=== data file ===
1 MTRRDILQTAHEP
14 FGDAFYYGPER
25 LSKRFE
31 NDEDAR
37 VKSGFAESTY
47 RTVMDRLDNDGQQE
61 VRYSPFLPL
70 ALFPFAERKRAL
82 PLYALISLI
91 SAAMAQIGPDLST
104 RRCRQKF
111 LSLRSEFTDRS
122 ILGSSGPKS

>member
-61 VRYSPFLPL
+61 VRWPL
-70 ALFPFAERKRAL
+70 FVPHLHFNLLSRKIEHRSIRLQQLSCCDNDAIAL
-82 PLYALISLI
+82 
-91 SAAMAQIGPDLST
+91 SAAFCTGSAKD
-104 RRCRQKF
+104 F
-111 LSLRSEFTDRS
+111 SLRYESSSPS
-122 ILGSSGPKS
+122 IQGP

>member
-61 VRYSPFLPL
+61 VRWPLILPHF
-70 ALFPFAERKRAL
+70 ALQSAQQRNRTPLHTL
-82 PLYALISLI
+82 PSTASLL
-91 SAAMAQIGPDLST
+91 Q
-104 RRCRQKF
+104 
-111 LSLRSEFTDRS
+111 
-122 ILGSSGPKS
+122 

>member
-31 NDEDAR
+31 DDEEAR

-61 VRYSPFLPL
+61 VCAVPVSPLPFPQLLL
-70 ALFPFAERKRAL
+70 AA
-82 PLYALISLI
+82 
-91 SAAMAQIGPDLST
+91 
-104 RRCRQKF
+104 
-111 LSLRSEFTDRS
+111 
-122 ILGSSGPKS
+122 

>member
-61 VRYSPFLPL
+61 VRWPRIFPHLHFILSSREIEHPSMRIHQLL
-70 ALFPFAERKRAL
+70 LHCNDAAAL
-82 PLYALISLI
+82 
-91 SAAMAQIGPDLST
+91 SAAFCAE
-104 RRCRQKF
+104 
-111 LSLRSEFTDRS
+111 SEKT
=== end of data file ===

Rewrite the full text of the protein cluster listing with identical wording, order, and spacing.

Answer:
1 MTRRDILQTAHEP
14 FGDAFYYGPER
25 LSKRFE
31 NDEDAR
37 VKSGFAESTY
47 RTVMDRLDNDGQQE
61 VRYSPFLPL
70 ALFPFAERKRAL
82 PLYALISLI
91 SAAMAQIGPDLST
104 RRCRQKF
111 LSLRSEFTDRS
122 ILGSSGPKS

>member
-61 VRYSPFLPL
+61 VRWPL
-70 ALFPFAERKRAL
+70 FVPHLHFNLLSRKIEHRSIRLQQLSCCDNDAIAL
-82 PLYALISLI
+82 
-91 SAAMAQIGPDLST
+91 SAAFCTGSAKD
-104 RRCRQKF
+104 F
-111 LSLRSEFTDRS
+111 SLRYESSSPS
-122 ILGSSGPKS
+122 IQGP

>member
-61 VRYSPFLPL
+61 VRWPLILPHF
-70 ALFPFAERKRAL
+70 ALQSAQQRNRTPLHTL
-82 PLYALISLI
+82 PSTASLL
-91 SAAMAQIGPDLST
+91 Q
-104 RRCRQKF
+104 
-111 LSLRSEFTDRS
+111 
-122 ILGSSGPKS
+122 

>member
-31 NDEDAR
+31 DDEEAR

-61 VRYSPFLPL
+61 VCAVPVSPLPFPQLLL
-70 ALFPFAERKRAL
+70 AA
-82 PLYALISLI
+82 
-91 SAAMAQIGPDLST
+91 
-104 RRCRQKF
+104 
-111 LSLRSEFTDRS
+111 
-122 ILGSSGPKS
+122 

>member
-61 VRYSPFLPL
+61 VRWPRIFPHLHFILSSREIEHPSMRIHQLL
-70 ALFPFAERKRAL
+70 LHCNDAAAL
-82 PLYALISLI
+82 
-91 SAAMAQIGPDLST
+91 SAAFCAE
-104 RRCRQKF
+104 
-111 LSLRSEFTDRS
+111 SEKT